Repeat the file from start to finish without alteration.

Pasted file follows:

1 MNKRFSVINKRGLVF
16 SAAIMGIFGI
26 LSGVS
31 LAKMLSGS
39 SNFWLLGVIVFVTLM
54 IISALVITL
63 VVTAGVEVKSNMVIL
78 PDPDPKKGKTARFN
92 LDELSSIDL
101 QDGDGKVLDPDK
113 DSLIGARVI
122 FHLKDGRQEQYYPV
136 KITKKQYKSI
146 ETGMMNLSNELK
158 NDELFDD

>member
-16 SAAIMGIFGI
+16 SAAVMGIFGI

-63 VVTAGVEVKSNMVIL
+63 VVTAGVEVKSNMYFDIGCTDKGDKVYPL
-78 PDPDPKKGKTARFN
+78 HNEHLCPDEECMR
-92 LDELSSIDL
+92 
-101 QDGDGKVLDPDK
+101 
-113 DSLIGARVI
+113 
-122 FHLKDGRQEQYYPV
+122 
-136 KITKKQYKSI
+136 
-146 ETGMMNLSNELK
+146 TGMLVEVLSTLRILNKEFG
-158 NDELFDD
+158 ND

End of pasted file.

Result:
1 MNKRFSVINKRGLVF
16 SAAIMGIFGI
26 LSGVS
31 LAKMLSGS
39 SNFWLLGVIVFVTLM
54 IISALVITL
63 VVTAGVEVKSNMVIL
78 PDPDPKKGKTARFN
92 LDELSSIDL
101 QDGDGKVLDPDK
113 DSLIGARVI
122 FHLKDGRQEQYYPV
136 KITKKQYKSI
146 ETGMMNLSNELK
158 NDELFDD

>member
-16 SAAIMGIFGI
+16 SAAVMGIFGI

-63 VVTAGVEVKSNMVIL
+63 VVTAGVEVKSNMYFDIGCTDKGDKVYPL
-78 PDPDPKKGKTARFN
+78 HNEHLCPDEECMR
-92 LDELSSIDL
+92 
-101 QDGDGKVLDPDK
+101 
-113 DSLIGARVI
+113 
-122 FHLKDGRQEQYYPV
+122 
-136 KITKKQYKSI
+136 
-146 ETGMMNLSNELK
+146 TGMLVEVLSTLRILNKEFG
-158 NDELFDD
+158 ND